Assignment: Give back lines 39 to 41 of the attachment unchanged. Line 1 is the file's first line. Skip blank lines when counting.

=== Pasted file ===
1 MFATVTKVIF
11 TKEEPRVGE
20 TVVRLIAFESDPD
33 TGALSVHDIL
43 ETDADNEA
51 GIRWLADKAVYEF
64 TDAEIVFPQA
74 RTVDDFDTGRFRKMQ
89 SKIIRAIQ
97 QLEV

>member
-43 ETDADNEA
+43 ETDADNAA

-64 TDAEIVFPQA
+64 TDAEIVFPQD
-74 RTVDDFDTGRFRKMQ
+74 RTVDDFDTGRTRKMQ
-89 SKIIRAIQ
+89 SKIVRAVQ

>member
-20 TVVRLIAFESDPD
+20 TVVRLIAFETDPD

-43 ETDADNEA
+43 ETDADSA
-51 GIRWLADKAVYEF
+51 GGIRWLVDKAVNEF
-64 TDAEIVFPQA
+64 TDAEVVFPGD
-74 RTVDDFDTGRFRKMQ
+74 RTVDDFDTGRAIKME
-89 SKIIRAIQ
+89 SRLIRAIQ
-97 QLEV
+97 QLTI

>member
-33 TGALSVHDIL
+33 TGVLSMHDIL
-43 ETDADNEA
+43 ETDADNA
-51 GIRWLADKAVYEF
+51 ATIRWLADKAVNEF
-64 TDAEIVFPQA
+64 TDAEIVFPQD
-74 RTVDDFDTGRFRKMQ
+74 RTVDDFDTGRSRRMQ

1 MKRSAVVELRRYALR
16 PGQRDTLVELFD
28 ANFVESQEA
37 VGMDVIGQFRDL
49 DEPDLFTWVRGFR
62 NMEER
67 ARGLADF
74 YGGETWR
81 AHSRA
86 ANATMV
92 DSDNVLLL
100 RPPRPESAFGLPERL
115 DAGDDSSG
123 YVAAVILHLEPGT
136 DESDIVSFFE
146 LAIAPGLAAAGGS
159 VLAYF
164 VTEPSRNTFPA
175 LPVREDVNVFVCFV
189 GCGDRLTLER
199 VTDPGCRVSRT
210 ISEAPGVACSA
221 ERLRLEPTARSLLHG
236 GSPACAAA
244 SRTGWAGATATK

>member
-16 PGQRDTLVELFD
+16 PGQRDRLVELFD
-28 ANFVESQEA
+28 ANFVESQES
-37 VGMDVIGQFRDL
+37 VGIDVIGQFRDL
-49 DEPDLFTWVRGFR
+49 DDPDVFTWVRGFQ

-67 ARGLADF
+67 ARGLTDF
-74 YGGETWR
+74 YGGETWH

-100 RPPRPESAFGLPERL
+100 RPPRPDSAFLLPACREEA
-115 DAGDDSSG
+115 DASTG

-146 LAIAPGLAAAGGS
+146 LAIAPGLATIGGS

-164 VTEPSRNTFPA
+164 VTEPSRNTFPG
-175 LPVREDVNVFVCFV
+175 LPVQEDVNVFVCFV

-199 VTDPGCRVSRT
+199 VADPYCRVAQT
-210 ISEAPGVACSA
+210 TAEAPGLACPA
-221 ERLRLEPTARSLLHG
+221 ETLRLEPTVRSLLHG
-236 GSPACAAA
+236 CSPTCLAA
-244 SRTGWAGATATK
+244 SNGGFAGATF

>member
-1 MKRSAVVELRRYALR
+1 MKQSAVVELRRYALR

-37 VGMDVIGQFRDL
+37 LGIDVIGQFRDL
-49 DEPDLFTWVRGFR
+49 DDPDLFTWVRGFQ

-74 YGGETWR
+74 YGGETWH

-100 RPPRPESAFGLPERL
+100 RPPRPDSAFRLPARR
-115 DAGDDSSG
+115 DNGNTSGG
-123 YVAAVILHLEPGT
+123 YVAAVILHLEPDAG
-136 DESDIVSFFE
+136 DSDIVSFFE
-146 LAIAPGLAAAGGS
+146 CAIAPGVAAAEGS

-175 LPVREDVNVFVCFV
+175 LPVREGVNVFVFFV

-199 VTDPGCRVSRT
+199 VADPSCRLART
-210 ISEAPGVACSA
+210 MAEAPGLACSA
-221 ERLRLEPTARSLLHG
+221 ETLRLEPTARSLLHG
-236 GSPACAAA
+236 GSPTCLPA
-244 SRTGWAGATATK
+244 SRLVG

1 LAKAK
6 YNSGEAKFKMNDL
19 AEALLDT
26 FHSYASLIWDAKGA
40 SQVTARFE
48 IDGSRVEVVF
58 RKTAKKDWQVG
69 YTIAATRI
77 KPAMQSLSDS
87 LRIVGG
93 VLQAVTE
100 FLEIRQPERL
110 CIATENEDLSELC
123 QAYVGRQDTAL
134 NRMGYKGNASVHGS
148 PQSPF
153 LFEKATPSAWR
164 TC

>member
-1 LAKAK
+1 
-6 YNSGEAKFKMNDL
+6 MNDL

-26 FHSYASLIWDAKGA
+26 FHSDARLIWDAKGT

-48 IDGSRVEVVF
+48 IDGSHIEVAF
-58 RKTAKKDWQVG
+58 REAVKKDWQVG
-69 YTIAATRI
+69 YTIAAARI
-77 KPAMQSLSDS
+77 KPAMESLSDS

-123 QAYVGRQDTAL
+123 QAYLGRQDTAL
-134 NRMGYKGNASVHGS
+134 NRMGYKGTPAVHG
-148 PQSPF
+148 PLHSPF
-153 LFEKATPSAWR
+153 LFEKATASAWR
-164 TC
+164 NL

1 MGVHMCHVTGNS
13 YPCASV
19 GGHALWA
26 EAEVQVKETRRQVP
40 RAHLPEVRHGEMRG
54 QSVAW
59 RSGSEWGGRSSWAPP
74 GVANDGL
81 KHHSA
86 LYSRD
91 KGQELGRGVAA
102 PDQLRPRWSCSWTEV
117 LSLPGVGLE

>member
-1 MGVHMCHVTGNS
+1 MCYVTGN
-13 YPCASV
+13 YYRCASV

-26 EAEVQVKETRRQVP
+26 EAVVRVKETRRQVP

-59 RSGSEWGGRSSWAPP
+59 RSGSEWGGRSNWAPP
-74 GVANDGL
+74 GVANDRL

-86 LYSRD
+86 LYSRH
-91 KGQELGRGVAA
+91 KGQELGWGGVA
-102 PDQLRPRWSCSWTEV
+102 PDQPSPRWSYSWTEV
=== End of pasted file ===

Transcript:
+43 ETDADNA
-51 GIRWLADKAVYEF
+51 ATIRWLADKAVNEF